May Podcast – Trains, no boats and a plane

May Podcast – Trains, no boats and a plane

May Podcast – Trains, no boats and a plane

Written by Netta Christie on May 03, 2017

Our latest podcast develops a very particular train of thought!

As part of this month’s podcast we went to interview the Briddons at Darley Dale but perhaps Andrew’s blog explains it more clearly than I can.

“Most people collect things that are small and easily stored – like stamps. Others collect more esoteric things – Victorian glass bottles, beermats or similar. Not many people in the UK collect railway locos and full size ones at that!
Thanks to my father’s business, I was able to drive locos when aged 6, and by 12 I was quite competent enough to be left to drive while my father acted as shunter.
By age 13 I was campaigning for a loco of my own, and luckily my parents agreed, selecting a 30ton Yorkshire 0-4-0 diesel hydraulic on which my father’s firm had been carrying out maintenance”


Yes you did read all that correctly and amongst their collection is the RS8 loco.  This is an important train especially in the history of Tunstead Quarry.  The Briddons and Tarmac Tunstead will be working together to bring this train back to life.  In the 90th year of Tunsteads existence it seemed appropriate that the train that originally steamed in to the quarry in 1927 should be brought back to life through the skills of the young apprentices. This will not only be a labour of love but a remarkeable piece of engineering.  Our podcast reveals more information and how you can get involved.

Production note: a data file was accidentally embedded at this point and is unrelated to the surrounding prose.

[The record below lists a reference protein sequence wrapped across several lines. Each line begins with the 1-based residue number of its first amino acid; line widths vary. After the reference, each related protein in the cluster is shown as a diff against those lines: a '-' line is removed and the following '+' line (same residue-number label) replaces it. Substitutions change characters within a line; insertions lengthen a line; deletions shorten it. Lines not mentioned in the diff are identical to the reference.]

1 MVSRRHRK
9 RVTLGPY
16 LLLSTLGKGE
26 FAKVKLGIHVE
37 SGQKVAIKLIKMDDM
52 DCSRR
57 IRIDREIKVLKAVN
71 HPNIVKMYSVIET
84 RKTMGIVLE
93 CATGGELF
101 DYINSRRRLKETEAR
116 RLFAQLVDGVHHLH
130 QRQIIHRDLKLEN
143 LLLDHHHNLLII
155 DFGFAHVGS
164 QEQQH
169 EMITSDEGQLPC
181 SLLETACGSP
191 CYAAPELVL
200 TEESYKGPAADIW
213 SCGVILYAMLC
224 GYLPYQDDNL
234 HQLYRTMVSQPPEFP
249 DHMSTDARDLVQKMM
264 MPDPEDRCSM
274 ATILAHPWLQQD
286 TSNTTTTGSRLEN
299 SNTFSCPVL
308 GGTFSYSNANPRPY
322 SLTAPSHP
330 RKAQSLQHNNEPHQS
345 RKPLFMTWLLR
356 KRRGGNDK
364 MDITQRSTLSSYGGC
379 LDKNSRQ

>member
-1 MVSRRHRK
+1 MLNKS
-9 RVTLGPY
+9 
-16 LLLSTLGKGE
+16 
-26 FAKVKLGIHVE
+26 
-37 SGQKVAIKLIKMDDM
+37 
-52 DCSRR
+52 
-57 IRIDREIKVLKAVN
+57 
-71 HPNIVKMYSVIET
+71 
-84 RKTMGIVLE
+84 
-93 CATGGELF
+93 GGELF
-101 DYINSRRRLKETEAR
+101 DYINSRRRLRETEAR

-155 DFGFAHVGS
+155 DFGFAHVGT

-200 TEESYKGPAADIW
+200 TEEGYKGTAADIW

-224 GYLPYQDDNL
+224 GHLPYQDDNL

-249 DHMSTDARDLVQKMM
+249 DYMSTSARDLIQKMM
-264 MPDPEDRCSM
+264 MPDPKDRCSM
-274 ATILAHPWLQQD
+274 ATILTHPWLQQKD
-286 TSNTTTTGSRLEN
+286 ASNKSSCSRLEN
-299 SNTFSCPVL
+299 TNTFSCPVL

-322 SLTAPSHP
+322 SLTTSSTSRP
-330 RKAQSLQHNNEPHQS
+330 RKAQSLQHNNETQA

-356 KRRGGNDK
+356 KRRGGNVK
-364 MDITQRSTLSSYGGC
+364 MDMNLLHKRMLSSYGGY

Andrew’s blog


Our other interviewee is John Elvin known to most people as Tank.


His reminiscences of 36 years on the railways is fascinating and at times hilarious. Many local people will remember tank when he worked as a guard on the Buxton Manchester line often playing his harmonica.


His memories are vivid including urban foxes, peregrine falcons and work colleagues whose antics were somewhat eccentric. When Tank joined the railways in the early 70s he was surprised by just how old-fashioned it appeared.  There were still people in Higher Buxton recording wagon numbers in huge ledgers standing at high Victorian desks.




The picture above shows the two fan windows representing the two railway lines which used to come into the town.

Indeed the prosperity of Buxton owes much to the coming of the railways in 1863.  The glorious Midland railway line linked Derby and Manchester across the Derbyshire Peak District.  It must rate as one of the most spectacular lines ever to have existed in the country. This was mainly because of the terrain, numerous tunnels and other impressive civil engineering features including the magnificent viaducts at Millers Dale and Monsal Dale which  had to be blasted through limestone to create the line.



The Duke of Rutland who owned The Haddon Hall Estate was unwilling to allow the railway to cross. He demanded that the company went underground thus creating Haddon Tunnel which at 1058 yards is the longest between Matlock and Buxton;  in actual fact it is only a covered way being on average only 12 feet deep. A cutting would have sufficed to preserve the view from Haddon Hall, but the Duke did not want to see smoke and steam rising above his stately gardens..  The Midland line eventually closed during Dr Beeching’s cuts .. so sit back and let us take you on a journey back into history.



Written by Karen Naylor

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